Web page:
Research by IIGB’s Joel Sachs shows natural selection favors cheaters

Mutualisms, which are interactions between members of different species that benefit both parties, are found everywhere — from exchanges between pollinators and the plants they pollinate, to symbiotic interactions between us and our beneficial microbes.

Natural selection — the process whereby organisms better adapted to their environment tend to survive and produce more offspring — predicts, however, that mutualisms should fall apart. Individuals that gain from the cooperation of others but do not reciprocate (so-called cheaters) should arise and destabilize mutualisms. Yet to date, surprisingly little evidence of such cheating or destabilization exists.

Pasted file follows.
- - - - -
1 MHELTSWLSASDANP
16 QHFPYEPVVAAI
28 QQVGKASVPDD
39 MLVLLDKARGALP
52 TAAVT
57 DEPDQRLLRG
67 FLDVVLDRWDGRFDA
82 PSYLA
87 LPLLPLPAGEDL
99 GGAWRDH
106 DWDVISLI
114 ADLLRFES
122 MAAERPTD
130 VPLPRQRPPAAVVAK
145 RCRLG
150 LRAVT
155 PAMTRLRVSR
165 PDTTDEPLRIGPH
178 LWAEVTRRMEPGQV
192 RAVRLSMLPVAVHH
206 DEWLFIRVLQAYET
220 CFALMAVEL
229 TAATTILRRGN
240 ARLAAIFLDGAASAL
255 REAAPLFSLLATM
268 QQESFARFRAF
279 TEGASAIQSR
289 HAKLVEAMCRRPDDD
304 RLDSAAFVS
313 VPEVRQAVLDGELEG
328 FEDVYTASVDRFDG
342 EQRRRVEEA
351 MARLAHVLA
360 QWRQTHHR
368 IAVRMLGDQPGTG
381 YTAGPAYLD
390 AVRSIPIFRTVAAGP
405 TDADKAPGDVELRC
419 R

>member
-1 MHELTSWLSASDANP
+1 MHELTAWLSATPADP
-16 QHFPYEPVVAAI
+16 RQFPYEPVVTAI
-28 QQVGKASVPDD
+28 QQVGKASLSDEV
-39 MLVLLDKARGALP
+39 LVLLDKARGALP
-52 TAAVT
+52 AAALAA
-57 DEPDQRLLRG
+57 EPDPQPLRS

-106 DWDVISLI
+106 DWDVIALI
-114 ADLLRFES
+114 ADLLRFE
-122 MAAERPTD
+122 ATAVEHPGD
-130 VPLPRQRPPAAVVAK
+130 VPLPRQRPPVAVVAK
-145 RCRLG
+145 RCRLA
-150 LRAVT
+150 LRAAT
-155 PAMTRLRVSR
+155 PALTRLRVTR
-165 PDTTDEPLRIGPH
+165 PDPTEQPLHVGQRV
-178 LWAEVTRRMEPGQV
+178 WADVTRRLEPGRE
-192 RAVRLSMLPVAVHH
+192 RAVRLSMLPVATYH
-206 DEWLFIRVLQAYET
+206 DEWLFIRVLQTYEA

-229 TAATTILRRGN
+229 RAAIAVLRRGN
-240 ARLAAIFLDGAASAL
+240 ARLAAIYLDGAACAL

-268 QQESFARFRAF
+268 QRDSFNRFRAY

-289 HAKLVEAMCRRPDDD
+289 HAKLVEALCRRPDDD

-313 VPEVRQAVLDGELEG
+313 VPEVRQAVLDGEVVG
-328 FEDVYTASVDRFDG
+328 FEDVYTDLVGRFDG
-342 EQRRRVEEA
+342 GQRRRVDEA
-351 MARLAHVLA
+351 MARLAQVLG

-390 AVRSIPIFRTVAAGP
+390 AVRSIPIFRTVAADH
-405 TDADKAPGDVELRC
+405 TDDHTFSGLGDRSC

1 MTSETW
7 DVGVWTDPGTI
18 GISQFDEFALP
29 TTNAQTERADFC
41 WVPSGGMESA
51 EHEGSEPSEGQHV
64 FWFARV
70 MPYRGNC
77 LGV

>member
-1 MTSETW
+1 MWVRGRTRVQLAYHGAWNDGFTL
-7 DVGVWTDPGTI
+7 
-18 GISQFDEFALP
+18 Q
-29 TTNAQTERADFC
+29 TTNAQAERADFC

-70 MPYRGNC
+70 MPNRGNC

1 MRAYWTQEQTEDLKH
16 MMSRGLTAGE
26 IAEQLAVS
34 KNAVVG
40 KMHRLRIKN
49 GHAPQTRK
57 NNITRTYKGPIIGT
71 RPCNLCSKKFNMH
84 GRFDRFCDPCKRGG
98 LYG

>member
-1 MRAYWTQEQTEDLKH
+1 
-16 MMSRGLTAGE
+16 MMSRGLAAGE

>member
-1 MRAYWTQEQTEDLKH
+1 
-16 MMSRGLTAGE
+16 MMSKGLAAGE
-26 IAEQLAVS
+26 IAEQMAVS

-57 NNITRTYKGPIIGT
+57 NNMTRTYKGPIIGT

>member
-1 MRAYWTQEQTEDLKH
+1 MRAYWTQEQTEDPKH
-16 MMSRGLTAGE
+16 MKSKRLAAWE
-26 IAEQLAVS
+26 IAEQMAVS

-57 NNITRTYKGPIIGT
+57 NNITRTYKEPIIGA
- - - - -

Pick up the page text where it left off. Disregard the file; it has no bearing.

A team of biologists at the University of California, Riverside, has now found strong evidence of this cheating.  Focusing on the interaction between nitrogen-fixing bacteria, or rhizobia, and their legume hosts spanning about 530 miles of California habitat, the researchers found that natural selection in their study populations favors cheating rhizobia.

Read the full story here.